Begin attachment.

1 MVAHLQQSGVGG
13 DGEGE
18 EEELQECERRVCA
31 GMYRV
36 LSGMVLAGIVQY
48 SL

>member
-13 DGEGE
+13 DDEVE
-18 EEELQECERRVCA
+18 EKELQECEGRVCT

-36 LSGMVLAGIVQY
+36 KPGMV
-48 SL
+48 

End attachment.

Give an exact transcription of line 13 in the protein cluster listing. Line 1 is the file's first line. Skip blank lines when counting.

+36 KPGMV